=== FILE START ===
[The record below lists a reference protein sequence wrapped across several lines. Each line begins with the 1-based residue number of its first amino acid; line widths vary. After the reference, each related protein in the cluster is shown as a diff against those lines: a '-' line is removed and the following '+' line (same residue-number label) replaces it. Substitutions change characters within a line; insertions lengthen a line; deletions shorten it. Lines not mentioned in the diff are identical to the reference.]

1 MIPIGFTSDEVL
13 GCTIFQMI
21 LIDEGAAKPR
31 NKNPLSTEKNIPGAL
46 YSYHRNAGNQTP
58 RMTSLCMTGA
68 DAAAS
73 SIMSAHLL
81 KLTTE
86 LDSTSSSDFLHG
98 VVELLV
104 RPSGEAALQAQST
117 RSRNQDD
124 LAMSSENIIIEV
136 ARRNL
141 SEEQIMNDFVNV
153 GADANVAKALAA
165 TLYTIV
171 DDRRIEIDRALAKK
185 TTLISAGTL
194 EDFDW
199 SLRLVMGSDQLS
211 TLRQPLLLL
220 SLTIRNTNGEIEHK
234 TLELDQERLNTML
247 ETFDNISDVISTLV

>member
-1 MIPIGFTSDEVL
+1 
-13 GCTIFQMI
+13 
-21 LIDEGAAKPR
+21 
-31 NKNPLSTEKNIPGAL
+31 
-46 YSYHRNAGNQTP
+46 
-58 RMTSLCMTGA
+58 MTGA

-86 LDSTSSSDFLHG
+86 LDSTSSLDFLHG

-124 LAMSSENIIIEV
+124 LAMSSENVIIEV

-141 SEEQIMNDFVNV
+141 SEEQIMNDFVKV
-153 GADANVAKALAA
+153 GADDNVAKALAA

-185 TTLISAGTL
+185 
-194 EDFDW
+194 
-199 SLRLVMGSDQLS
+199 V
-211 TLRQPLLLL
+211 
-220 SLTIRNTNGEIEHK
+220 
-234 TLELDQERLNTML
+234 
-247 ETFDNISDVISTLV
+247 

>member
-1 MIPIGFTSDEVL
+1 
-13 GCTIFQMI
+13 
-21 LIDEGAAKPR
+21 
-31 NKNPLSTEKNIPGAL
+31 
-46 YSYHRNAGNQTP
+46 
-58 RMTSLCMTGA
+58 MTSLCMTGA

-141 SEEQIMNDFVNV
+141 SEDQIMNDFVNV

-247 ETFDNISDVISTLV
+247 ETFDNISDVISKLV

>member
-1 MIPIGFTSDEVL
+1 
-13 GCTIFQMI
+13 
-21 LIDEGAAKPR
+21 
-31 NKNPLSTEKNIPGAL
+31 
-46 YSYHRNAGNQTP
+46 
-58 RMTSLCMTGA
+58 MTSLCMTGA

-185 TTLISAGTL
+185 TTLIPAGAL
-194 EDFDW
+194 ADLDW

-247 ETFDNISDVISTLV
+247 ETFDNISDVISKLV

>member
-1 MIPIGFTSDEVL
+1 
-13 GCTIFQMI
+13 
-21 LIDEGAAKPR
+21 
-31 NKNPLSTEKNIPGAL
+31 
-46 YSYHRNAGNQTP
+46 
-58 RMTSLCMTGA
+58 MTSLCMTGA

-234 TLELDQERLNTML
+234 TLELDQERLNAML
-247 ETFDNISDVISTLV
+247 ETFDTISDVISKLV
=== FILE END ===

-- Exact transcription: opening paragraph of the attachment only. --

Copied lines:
[The record below lists a reference protein sequence wrapped across several lines. Each line begins with the 1-based residue number of its first amino acid; line widths vary. After the reference, each related protein in the cluster is shown as a diff against those lines: a '-' line is removed and the following '+' line (same residue-number label) replaces it. Substitutions change characters within a line; insertions lengthen a line; deletions shorten it. Lines not mentioned in the diff are identical to the reference.]